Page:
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A Qualitative Analysis of the Transition from Theory to Practice in Undergraduate Training in a PBL-Medical School.

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Skillslab, University of Maastricht, The Netherlands (author for correspondence; Skillslab, University of Maastricht, P.O. Box 616, 6200 MD Maastricht, The Netherlands. Phone: +31 43 388 1978; Fax: +31 43 361 8612; E-mail:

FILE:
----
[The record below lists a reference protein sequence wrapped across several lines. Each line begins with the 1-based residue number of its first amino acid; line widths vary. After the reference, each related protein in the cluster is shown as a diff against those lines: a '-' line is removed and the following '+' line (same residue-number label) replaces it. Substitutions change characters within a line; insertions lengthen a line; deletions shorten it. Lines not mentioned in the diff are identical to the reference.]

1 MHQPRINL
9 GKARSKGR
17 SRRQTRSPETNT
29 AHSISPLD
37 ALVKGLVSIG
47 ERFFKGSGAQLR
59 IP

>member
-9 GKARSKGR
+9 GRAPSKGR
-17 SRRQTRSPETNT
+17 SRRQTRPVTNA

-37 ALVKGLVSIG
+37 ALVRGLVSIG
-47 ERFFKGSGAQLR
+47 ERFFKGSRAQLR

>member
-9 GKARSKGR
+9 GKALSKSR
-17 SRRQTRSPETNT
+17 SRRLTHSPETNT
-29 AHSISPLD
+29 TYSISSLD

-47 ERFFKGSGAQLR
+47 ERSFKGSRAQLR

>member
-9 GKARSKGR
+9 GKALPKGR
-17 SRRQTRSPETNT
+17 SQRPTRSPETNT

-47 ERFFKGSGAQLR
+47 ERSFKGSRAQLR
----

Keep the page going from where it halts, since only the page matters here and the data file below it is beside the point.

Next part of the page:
In spite of numerous curricular innovations, the problems medical students encounter in making the transition from theoretical training to clinical training remain unresolved and the problem has received scant attention in the literature. We performed a qualitative study to explore students' perceptions and attitudes regarding this transition in undergraduate medical training. Twenty fifth-year students of the Maastricht Medical School participated in focus group discussions about the transition from the preclinical phase to the clinical phase of the curriculum. All focus group discussions were videotaped, literally transcribed and qualitatively analysed using content analysis. The results suggest that students have difficulty in bridging the gap between the theoretical and clinical phase of the curriculum. The problems they experience arise largely from professional socialisation processes. However, students also find it difficult to apply theoretical knowledge in clinical practice. Students find contacts with real patients highly motivating. In the clinical phase their learning changes from passive acquisition of knowledge to more active learning.Since the problem-based learning approach is supposed to enhance application of basic science concepts to clinical problems, it is surprising that students experience difficulties in applying their knowledge in practice. To facilitate the transition from theory to practice in the Maastricht Medical School some curricular changes could be introduced, such as early patient contacts to motivate students and help them learn usable knowledge. Furthermore, the advantages of a problem-based preclinical curriculum to student learning should be fully exploited. Finally, the assessment system must be congruent with the educational programme, because examinations have a powerful effect on student learning.


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